The granddaughter of a feisty San Francisco reporter, Chris Smith Evans has lived a life immersed in fine art.  Prior to setting up her studio in Cottageville, S.C. in 2009, Chris lived for three decades in New York City and Chicago. During her years in Manhattan Evans became a frequent participant in Soho Gallery exhibitions, with her work appearing alongside such artists as Andreas Serrano, Peter Saul, Nancy Spero, Leon Golub and May Stevens. Her artwork has also garnered attention from art critics Lucy Lippard, Suzanne Volmer and Grace Glueck.   Chris’s work was selected for inclusion in the first post-war cultural exchange between Viet Nam and the United States in C. David Thomas’s exhibition and book, “Vietnam: As Seen From Both Sides,” and Lucy Lippard’s acclaimed touring exhibition and book “Vietnam, A Different War.”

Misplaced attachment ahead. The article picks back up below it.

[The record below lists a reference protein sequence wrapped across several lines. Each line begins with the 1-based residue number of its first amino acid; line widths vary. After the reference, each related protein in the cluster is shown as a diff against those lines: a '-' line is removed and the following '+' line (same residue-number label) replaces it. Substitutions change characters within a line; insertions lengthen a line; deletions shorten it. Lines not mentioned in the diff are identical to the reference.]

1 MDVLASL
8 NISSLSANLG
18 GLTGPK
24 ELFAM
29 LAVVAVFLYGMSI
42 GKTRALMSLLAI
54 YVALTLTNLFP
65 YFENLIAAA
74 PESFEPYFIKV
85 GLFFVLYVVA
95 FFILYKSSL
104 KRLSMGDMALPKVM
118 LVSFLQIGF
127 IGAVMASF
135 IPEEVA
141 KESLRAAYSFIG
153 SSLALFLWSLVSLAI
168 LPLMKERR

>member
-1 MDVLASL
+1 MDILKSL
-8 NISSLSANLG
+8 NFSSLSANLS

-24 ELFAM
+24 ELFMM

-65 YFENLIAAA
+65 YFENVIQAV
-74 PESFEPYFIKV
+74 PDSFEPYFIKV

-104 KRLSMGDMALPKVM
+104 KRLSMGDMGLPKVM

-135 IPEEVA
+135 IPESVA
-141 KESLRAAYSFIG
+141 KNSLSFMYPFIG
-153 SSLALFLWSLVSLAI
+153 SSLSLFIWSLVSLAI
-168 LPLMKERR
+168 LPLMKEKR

After moving her studio to Chicago in 1991, Evans became increasingly involved in social justice and fair trade activities. During her long associations with Chicago area Mennonites and 10,000 Villages she lived a quiet and secluded life, painting scenes of her tenement suburb and the farms of Indiana. Chris earned an M.A. from Saint Xavier University in 2009 and an M.F.A. from Winthrop University in 2019.  In addition to her fine art, Evans' has originated a communication language for adults and children who lack access to traditional forms of verbal communication. Calling the language The Help Code, Evans has most recently presented the Code at the South Carolina Office of the Attorney General’s Human Trafficking Task Force in Columbia, SC. Chris Evans is also a current art lecturer at public colleges in South Carolina.

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